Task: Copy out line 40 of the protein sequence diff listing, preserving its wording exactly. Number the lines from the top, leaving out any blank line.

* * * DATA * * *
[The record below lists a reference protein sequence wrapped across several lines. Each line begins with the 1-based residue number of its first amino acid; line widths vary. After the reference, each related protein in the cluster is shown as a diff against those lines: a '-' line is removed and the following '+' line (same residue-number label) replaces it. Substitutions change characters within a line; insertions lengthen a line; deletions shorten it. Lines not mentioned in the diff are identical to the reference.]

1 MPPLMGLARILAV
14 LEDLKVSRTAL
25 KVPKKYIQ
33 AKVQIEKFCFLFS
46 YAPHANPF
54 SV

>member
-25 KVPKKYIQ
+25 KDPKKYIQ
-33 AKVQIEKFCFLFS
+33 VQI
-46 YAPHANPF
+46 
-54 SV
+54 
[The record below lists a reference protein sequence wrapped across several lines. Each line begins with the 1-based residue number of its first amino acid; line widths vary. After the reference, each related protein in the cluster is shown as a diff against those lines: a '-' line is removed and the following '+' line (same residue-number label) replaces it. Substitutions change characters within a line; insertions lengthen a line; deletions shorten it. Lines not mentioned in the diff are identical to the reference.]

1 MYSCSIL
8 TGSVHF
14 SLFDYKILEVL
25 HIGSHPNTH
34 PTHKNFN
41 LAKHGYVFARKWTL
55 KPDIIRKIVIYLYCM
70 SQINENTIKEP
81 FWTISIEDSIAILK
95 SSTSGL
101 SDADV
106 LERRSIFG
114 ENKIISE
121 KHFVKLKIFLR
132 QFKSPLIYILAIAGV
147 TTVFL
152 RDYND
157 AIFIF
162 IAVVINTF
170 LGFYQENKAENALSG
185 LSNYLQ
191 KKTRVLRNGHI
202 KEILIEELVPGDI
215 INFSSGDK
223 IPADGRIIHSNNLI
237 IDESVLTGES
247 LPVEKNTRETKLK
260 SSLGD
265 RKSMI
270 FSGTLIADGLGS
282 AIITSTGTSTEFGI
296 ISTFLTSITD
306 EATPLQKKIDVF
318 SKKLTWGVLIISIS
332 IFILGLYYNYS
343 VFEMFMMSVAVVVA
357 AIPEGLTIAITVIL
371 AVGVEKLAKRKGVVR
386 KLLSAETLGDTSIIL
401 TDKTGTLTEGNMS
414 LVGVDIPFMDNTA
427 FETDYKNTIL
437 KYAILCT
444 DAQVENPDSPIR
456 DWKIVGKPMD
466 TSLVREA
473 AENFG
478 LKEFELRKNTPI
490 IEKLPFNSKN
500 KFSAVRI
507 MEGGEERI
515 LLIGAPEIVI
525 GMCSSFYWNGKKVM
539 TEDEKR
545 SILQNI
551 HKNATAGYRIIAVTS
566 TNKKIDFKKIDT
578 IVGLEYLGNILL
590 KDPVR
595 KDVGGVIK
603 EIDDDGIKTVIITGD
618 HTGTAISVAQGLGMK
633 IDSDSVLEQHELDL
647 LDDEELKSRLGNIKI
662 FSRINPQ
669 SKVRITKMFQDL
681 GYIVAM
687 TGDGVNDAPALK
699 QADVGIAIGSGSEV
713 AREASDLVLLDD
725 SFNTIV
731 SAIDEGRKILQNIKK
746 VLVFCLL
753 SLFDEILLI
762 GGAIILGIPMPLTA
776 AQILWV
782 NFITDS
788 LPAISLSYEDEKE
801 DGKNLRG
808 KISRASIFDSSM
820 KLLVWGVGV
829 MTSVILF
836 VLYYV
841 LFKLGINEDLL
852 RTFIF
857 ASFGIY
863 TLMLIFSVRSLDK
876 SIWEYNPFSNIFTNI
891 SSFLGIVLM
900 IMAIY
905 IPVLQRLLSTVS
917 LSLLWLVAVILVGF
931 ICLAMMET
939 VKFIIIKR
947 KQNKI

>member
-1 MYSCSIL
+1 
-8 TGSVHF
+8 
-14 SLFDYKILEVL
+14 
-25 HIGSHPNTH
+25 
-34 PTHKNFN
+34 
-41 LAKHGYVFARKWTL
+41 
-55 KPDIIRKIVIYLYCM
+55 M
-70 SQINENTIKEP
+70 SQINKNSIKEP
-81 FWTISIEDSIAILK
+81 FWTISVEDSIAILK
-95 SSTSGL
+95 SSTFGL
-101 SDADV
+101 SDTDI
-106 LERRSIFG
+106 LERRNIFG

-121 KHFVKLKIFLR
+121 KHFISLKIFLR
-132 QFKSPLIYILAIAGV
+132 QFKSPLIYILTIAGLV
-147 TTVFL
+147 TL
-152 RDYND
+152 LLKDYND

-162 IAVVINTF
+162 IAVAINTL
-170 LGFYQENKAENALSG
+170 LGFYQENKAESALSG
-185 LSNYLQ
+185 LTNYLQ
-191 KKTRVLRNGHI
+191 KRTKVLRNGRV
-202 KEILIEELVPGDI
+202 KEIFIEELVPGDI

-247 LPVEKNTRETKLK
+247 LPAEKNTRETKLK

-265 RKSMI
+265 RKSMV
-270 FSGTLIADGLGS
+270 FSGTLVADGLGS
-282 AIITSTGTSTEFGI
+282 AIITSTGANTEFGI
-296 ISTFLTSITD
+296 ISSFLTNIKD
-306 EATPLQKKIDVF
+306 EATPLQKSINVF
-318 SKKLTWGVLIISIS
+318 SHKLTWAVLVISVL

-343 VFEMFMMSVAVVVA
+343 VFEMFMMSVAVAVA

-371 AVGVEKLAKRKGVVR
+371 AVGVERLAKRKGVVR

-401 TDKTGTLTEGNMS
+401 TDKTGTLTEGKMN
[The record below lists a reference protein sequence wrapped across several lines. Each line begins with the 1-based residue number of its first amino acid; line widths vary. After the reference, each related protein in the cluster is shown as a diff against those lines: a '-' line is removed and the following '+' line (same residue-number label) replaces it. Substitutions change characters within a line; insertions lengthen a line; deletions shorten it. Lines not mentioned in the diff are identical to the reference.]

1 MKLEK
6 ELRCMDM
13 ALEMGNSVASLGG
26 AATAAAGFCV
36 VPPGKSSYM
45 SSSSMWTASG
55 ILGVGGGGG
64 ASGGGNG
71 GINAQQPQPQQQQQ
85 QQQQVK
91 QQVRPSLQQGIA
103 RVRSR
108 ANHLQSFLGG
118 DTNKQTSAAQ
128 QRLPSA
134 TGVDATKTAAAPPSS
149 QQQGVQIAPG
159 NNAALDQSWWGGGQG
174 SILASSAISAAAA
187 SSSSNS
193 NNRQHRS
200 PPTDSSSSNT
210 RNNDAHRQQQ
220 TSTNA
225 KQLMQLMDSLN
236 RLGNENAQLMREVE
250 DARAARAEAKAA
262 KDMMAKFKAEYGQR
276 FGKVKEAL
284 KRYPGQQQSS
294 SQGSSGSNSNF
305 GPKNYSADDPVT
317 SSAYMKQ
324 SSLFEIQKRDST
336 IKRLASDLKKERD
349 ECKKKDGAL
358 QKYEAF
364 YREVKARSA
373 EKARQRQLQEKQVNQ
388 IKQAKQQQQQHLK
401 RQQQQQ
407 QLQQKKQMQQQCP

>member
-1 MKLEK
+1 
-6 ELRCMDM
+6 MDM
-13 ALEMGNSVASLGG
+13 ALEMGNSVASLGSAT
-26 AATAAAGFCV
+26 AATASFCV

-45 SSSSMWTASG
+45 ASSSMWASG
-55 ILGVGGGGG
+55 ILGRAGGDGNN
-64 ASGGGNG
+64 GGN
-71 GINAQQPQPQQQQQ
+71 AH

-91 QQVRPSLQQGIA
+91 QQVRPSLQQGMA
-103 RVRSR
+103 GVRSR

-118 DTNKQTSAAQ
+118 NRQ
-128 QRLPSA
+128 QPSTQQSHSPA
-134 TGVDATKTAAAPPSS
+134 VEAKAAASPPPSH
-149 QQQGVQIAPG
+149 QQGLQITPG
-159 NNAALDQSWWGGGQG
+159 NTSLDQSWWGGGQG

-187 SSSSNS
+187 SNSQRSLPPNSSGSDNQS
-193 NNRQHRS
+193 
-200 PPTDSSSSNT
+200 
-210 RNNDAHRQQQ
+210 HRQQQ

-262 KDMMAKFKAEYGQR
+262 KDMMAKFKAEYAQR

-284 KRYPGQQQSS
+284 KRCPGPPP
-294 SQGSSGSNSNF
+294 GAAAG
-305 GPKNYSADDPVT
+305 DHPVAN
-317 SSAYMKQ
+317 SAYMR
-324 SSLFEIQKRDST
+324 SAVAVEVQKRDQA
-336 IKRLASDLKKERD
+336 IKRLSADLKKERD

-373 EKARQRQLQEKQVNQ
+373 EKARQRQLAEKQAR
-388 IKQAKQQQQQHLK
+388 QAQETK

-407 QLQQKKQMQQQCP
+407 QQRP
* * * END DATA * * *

202 KEILIEELVPGDI